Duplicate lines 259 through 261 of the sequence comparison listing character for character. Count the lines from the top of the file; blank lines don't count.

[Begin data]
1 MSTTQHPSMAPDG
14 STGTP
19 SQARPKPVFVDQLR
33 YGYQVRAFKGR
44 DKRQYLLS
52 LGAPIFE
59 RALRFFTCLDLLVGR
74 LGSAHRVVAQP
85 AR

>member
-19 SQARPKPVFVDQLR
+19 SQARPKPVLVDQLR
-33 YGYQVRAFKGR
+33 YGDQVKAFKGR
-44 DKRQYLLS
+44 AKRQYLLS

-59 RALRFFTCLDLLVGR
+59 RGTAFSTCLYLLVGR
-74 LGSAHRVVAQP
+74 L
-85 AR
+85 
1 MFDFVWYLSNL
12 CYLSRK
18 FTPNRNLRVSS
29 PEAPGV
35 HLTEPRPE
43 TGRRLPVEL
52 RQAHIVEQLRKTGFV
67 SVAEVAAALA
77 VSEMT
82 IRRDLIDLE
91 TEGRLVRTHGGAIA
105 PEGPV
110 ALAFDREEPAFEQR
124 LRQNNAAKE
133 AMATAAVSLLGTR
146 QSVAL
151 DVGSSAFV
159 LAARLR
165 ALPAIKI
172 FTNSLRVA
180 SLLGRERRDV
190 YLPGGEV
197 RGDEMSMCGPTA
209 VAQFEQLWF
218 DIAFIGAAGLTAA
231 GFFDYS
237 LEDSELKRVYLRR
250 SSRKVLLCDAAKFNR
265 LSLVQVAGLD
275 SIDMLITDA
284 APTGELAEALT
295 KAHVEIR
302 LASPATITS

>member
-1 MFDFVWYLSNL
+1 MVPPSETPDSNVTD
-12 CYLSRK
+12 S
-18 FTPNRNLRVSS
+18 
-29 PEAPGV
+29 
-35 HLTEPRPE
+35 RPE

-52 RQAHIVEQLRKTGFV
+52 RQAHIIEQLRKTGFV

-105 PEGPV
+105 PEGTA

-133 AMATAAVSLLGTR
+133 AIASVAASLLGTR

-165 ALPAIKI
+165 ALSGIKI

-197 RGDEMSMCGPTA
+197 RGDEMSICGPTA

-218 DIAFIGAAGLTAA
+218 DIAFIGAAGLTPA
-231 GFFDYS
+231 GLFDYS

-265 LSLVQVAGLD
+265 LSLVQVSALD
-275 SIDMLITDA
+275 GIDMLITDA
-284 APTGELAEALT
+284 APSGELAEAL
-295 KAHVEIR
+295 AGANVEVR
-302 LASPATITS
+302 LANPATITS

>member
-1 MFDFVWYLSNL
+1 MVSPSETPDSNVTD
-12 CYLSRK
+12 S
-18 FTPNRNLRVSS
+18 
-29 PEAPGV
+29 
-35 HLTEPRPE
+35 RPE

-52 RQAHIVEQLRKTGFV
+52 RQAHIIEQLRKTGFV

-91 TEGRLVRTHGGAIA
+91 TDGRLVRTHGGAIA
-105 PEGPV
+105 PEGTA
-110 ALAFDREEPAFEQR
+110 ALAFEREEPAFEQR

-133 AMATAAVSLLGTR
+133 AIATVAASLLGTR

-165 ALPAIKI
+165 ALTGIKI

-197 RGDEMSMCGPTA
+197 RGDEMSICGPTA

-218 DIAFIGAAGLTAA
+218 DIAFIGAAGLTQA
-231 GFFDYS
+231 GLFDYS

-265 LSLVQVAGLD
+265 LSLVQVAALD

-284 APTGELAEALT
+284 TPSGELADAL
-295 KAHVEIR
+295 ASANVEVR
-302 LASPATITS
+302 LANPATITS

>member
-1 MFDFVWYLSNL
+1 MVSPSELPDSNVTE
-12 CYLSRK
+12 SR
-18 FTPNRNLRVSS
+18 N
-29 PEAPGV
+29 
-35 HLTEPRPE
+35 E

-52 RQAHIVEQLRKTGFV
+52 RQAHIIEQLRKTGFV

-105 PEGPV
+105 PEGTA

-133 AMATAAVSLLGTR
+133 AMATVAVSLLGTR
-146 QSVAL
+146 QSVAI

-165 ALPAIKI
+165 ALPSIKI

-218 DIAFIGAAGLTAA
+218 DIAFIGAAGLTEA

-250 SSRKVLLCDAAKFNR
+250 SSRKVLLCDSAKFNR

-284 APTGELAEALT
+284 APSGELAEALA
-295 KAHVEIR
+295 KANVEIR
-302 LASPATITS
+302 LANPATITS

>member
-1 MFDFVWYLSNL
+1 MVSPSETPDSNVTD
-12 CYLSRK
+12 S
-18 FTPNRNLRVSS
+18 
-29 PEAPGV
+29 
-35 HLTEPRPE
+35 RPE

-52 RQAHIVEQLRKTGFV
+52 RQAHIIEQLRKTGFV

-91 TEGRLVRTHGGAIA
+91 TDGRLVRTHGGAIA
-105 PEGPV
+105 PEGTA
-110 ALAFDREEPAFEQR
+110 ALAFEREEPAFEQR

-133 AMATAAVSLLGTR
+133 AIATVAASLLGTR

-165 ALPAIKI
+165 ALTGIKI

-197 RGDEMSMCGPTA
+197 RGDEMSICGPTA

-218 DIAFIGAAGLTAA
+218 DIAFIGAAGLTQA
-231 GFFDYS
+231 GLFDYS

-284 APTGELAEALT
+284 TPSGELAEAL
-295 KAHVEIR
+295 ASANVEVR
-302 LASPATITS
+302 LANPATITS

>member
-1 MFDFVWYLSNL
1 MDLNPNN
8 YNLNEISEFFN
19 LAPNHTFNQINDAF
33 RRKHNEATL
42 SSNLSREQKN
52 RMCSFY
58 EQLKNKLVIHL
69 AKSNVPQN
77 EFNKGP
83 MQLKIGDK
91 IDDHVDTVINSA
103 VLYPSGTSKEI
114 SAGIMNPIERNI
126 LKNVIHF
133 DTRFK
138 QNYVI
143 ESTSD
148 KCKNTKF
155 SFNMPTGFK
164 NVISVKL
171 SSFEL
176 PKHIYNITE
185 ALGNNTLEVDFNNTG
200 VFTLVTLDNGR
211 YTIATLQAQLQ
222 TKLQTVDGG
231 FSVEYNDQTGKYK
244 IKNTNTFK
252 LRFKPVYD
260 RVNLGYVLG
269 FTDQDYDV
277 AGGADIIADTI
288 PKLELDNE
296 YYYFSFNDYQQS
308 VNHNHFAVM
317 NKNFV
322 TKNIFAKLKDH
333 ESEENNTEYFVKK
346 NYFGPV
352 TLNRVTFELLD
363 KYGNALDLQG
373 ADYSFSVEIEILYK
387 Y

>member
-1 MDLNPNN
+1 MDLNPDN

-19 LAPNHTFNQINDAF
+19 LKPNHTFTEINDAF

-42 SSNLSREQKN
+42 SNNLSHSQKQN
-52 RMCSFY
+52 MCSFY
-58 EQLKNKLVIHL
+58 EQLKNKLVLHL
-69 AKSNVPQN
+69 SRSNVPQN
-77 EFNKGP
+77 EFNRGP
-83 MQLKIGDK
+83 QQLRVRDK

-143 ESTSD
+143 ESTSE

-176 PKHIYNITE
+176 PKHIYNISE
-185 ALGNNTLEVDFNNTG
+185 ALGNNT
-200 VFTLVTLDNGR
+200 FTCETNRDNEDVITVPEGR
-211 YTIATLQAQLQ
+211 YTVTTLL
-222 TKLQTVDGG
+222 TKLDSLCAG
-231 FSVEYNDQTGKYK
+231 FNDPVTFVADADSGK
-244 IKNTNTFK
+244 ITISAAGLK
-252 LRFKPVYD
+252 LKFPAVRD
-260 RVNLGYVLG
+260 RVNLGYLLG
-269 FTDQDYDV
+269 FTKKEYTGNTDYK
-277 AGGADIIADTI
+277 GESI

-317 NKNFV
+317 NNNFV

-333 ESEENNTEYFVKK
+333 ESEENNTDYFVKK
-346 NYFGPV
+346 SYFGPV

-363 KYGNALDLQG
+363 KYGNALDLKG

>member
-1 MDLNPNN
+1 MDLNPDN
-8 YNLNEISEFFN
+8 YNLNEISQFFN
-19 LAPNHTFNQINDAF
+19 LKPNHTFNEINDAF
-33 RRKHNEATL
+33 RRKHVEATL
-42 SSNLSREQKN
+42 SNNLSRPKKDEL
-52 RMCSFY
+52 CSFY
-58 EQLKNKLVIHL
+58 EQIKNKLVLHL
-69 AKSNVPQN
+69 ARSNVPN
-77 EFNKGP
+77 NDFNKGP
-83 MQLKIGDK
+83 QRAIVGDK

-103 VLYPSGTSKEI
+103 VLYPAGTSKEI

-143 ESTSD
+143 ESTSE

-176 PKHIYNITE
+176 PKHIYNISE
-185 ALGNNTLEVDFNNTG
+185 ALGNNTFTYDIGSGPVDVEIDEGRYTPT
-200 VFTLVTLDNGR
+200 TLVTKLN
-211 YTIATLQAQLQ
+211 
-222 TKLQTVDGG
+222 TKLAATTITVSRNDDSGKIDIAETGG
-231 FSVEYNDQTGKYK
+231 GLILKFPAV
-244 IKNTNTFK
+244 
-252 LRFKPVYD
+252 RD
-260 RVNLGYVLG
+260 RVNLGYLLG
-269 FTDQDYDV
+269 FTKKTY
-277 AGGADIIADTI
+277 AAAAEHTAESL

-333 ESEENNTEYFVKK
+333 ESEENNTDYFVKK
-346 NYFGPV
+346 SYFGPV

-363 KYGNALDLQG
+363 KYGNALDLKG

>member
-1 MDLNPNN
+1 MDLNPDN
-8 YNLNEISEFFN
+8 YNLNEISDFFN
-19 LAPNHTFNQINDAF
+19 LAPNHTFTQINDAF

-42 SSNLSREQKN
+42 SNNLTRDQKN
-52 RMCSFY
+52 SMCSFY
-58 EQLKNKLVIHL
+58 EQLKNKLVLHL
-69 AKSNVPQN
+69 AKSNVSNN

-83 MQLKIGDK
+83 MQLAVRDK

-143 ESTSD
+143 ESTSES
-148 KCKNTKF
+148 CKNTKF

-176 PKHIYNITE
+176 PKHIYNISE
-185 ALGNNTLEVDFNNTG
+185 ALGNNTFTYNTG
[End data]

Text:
+176 PKHIYNISE
-185 ALGNNTLEVDFNNTG
+185 ALGNNT